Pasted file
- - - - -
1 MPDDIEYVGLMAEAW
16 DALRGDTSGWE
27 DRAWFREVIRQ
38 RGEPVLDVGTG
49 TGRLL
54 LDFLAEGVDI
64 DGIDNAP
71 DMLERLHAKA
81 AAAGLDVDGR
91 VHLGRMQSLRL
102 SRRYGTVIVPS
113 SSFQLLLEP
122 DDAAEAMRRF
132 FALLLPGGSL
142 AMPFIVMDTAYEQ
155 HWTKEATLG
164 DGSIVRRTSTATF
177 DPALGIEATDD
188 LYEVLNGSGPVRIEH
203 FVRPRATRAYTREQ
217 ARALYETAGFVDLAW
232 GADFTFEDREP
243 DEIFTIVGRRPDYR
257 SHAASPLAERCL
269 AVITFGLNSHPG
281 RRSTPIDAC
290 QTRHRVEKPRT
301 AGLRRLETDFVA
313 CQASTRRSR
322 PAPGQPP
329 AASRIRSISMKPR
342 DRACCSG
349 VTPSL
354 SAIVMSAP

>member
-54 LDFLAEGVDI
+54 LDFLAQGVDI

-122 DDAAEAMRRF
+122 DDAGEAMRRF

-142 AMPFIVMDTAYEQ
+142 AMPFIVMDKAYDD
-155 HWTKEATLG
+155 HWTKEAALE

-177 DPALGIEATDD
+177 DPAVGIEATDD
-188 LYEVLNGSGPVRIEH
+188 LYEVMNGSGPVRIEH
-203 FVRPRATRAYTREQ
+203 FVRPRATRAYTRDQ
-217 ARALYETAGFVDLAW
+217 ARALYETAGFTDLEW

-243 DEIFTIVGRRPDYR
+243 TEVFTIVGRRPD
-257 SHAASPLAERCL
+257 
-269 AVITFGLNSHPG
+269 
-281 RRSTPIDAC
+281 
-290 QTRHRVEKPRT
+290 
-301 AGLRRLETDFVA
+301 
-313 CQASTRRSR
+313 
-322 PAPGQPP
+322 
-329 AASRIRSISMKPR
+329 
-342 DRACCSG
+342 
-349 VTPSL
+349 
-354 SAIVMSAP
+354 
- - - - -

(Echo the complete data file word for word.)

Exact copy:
1 MPDDIEYVGLMAEAW
16 DALRGDTSGWE
27 DRAWFREVIRQ
38 RGEPVLDVGTG
49 TGRLL
54 LDFLAEGVDI
64 DGIDNAP
71 DMLERLHAKA
81 AAAGLDVDGR
91 VHLGRMQSLRL
102 SRRYGTVIVPS
113 SSFQLLLEP
122 DDAAEAMRRF
132 FALLLPGGSL
142 AMPFIVMDTAYEQ
155 HWTKEATLG
164 DGSIVRRTSTATF
177 DPALGIEATDD
188 LYEVLNGSGPVRIEH
203 FVRPRATRAYTREQ
217 ARALYETAGFVDLAW
232 GADFTFEDREP
243 DEIFTIVGRRPDYR
257 SHAASPLAERCL
269 AVITFGLNSHPG
281 RRSTPIDAC
290 QTRHRVEKPRT
301 AGLRRLETDFVA
313 CQASTRRSR
322 PAPGQPP
329 AASRIRSISMKPR
342 DRACCSG
349 VTPSL
354 SAIVMSAP

>member
-54 LDFLAEGVDI
+54 LDFLAQGVDI

-122 DDAAEAMRRF
+122 DDAGEAMRRF

-142 AMPFIVMDTAYEQ
+142 AMPFIVMDKAYDD
-155 HWTKEATLG
+155 HWTKEAALE

-177 DPALGIEATDD
+177 DPAVGIEATDD
-188 LYEVLNGSGPVRIEH
+188 LYEVMNGSGPVRIEH
-203 FVRPRATRAYTREQ
+203 FVRPRATRAYTRDQ
-217 ARALYETAGFVDLAW
+217 ARALYETAGFTDLEW

-243 DEIFTIVGRRPDYR
+243 TEVFTIVGRRPD
-257 SHAASPLAERCL
+257 
-269 AVITFGLNSHPG
+269 
-281 RRSTPIDAC
+281 
-290 QTRHRVEKPRT
+290 
-301 AGLRRLETDFVA
+301 
-313 CQASTRRSR
+313 
-322 PAPGQPP
+322 
-329 AASRIRSISMKPR
+329 
-342 DRACCSG
+342 
-349 VTPSL
+349 
-354 SAIVMSAP
+354 